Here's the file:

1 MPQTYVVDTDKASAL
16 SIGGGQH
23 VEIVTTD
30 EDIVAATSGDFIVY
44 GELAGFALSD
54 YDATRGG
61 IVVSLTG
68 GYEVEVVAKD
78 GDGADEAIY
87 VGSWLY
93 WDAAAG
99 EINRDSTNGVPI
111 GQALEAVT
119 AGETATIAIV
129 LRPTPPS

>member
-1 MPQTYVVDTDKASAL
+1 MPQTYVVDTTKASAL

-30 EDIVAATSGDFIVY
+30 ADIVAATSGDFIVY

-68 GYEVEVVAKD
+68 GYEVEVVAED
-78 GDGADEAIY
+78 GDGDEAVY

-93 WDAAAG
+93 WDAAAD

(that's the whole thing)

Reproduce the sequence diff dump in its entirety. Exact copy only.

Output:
1 MPQTYVVDTDKASAL
16 SIGGGQH
23 VEIVTTD
30 EDIVAATSGDFIVY
44 GELAGFALSD
54 YDATRGG
61 IVVSLTG
68 GYEVEVVAKD
78 GDGADEAIY
87 VGSWLY
93 WDAAAG
99 EINRDSTNGVPI
111 GQALEAVT
119 AGETATIAIV
129 LRPTPPS

>member
-1 MPQTYVVDTDKASAL
+1 MPQTYVVDTTKASAL

-30 EDIVAATSGDFIVY
+30 ADIVAATSGDFIVY

-68 GYEVEVVAKD
+68 GYEVEVVAED
-78 GDGADEAIY
+78 GDGDEAVY

-93 WDAAAG
+93 WDAAAD